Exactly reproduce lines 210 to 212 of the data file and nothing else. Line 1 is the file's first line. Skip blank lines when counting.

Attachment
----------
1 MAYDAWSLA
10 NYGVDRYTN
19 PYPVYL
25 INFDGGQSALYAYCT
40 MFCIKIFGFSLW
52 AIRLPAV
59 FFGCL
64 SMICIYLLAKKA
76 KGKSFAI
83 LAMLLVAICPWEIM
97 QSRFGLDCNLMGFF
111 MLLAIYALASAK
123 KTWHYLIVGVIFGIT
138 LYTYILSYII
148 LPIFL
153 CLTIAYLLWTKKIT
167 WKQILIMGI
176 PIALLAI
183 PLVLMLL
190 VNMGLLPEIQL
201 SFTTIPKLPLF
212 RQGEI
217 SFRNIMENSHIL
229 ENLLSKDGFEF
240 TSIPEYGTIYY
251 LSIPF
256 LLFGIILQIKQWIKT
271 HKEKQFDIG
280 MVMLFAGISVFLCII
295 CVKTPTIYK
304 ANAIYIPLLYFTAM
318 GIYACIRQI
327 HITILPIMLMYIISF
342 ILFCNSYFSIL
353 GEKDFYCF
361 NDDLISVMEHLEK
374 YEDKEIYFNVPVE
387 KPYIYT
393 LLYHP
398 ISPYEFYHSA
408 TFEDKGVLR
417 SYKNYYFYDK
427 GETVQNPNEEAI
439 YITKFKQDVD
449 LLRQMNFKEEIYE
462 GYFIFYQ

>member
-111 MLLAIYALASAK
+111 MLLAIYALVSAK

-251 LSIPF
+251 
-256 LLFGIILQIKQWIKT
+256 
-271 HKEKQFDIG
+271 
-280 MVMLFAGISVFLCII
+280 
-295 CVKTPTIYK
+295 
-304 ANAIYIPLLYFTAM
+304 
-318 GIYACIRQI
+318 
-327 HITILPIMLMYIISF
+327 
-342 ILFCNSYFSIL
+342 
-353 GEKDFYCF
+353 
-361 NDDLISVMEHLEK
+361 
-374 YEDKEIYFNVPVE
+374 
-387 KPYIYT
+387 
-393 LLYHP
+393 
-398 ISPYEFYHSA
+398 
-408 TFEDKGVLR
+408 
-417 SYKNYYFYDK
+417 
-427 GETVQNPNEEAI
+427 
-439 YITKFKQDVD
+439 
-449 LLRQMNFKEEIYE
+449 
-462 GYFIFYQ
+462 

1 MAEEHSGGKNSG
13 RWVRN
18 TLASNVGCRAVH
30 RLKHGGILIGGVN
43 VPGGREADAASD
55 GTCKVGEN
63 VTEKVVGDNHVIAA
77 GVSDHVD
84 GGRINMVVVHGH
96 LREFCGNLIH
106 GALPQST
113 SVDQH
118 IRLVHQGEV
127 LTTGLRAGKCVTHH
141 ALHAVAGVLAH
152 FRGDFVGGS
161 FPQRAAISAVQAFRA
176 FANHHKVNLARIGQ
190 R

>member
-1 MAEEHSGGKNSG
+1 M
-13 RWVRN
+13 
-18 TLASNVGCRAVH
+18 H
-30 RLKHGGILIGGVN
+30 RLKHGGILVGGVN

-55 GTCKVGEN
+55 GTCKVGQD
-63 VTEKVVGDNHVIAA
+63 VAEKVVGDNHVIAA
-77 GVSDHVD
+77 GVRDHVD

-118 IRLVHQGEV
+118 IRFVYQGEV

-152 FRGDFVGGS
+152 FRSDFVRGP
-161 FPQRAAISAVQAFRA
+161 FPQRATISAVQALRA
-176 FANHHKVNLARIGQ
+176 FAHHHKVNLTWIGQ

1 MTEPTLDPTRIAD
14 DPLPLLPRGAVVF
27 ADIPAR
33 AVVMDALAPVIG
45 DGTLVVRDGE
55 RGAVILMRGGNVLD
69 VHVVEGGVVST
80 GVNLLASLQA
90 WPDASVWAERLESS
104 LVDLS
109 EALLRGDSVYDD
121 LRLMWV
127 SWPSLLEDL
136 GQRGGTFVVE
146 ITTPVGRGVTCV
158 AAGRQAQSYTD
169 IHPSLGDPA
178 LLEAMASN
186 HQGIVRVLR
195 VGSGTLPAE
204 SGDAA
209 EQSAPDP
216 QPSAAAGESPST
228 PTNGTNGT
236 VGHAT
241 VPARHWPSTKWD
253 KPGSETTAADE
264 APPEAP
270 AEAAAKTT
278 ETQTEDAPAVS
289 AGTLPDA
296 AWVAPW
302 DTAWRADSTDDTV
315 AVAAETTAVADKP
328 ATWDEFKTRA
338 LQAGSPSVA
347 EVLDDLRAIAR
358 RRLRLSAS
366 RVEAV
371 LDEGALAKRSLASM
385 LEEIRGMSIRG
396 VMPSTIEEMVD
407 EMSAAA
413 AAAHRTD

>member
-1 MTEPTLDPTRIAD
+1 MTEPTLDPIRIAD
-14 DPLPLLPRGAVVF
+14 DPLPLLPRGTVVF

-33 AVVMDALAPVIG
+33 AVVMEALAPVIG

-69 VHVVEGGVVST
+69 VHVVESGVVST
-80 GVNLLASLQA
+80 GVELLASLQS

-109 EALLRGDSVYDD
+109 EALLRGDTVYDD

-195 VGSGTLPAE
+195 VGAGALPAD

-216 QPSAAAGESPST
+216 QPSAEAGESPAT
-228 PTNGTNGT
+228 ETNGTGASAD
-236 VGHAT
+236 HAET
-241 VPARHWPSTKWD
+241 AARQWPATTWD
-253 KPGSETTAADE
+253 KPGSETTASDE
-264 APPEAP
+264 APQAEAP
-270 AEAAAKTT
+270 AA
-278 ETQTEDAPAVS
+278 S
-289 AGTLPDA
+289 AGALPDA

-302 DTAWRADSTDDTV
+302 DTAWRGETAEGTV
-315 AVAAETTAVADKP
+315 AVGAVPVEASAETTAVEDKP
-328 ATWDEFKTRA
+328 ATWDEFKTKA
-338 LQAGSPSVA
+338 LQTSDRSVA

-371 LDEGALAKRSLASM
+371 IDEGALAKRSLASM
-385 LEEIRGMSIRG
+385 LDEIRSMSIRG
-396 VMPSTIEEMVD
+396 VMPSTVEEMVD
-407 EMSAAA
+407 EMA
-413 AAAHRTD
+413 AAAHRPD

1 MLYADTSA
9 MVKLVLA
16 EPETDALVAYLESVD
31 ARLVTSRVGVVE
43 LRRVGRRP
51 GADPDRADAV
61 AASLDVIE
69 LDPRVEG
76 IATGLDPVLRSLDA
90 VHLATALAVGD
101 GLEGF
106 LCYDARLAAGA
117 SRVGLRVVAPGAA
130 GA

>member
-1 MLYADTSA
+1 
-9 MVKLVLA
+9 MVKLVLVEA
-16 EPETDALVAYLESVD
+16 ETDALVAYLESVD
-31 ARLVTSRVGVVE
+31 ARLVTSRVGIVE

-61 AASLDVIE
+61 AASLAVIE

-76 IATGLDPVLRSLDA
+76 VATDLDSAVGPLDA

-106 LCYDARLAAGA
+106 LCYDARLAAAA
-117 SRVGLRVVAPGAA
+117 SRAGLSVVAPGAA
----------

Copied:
+289 AGALPDA

-302 DTAWRADSTDDTV
+302 DTAWRGETAEGTV